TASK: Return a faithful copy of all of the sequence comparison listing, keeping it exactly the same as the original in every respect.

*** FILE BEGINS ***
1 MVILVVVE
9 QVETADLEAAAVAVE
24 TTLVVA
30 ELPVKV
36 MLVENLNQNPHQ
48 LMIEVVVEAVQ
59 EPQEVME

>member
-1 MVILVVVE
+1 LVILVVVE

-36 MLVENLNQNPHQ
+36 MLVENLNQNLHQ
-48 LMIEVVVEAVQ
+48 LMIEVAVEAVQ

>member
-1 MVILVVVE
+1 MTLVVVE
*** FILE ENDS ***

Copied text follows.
1 MVILVVVE
9 QVETADLEAAAVAVE
24 TTLVVA
30 ELPVKV
36 MLVENLNQNPHQ
48 LMIEVVVEAVQ
59 EPQEVME

>member
-1 MVILVVVE
+1 LVILVVVE

-36 MLVENLNQNPHQ
+36 MLVENLNQNLHQ
-48 LMIEVVVEAVQ
+48 LMIEVAVEAVQ

>member
-1 MVILVVVE
+1 MTLVVVE